How to Take the Perfect Father’s Day Photo
I get asked a lot about what apps I use to edit my pictures, how I’m able to get good ones of my daughter (when she’s always in motion) and about my Instagram feed. I’m by no means an expert or a professional but I’ve had lots of practice. And every holiday I take as an opportunity to gift my favorite thing: a photo. So I figured I’d show all of you the step-by-step process of the one I’m giving Zach this year as well as some tips on how you can achieve a similar shot.
1. Candids Always Win
When it comes to kids, do not try for a posed photo. If you do, have plenty of wine on hand. Even when working with a professional photographer, I opt for action shots over sit and smile snaps. No pained, phony or forced faces, cheesy setups… They’re just more natural and often elicit genuine joy and smiles. So be prepared. When they’re reading a book together, eating ice cream, about to give a goodbye kiss, having a tickle fight… Be aware, grab your phone and get clicking.
2. Shoot the Sh*t Out of It
Pardon my French but seriously. If you only snap one or two and wonder why you never get a decent shot, you only have yourself to blame. Kids don’t stand still. Ever. Nor do they do what they’re told. The chances of you getting a clear image are impossible with one take. Half the time someone’s eyes are closed, they’re looking down… Disaster. Pretend you’re a paparazzo and Brangelina just arrived. Shoot till your finger fatigues. Out of 50, there’s bound to be a good one.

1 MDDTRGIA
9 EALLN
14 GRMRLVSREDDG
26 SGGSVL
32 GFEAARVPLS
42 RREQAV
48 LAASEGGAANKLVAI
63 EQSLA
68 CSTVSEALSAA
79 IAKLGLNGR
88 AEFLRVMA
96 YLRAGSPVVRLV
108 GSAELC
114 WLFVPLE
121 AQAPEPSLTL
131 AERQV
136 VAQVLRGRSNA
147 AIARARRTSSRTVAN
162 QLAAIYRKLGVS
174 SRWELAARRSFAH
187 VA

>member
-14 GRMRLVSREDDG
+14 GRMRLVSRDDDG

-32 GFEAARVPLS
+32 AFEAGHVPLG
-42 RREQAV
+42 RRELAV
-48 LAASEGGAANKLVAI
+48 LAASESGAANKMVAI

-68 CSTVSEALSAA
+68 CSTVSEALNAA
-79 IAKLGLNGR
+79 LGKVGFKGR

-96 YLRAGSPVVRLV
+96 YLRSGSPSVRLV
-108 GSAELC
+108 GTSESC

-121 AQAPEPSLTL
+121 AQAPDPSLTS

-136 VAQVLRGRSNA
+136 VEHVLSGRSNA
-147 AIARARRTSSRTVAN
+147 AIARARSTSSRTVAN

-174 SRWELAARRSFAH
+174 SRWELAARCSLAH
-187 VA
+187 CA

3. Go with Your Gut
So you’ve deleted the bad ones and are trying to narrow down from the three acceptable shots. For me, it’s about what my gut says. Which photo makes me feel something? Sure, they’re all cute, they’re of my kid (What parent doesn’t think theirs is the most adorable?) but which one stands out? Which one tugs at my heart strings far more than the others? That’s the one!
4. It’s All About the Editing
A photo can go from fair to fabulous with the right attention. While I use Photoshop and apps like A Color Story, VSCO, Snapseed and Touch Retouch on occasion, I do most of my editing in good old Instagram. There, I crop (cropping is everything), brighten, play with the warmth, saturation and contrast. (I very rarely filter. If I do, I usually use Claredon at about 20-50%. Or, of course, B&W. See below for that.) Experiment with different options and levels and have some fun, you just may find your new formula!
5. When in Doubt, Black (& White) it Out!
There’s nothing that takes a picture from average to artist like black and white. It makes everyone look better and you, more professional. It’s also perfect if there’s too many contrasting colors going on. Are your loved ones sitting on an ugly couch? Is one wearing neon orange, the other in red and their dad in plaid? By applying a black and white filter, it tunes all of that noise out and focuses on just their features.
Head to the next page to see how I edited my photo.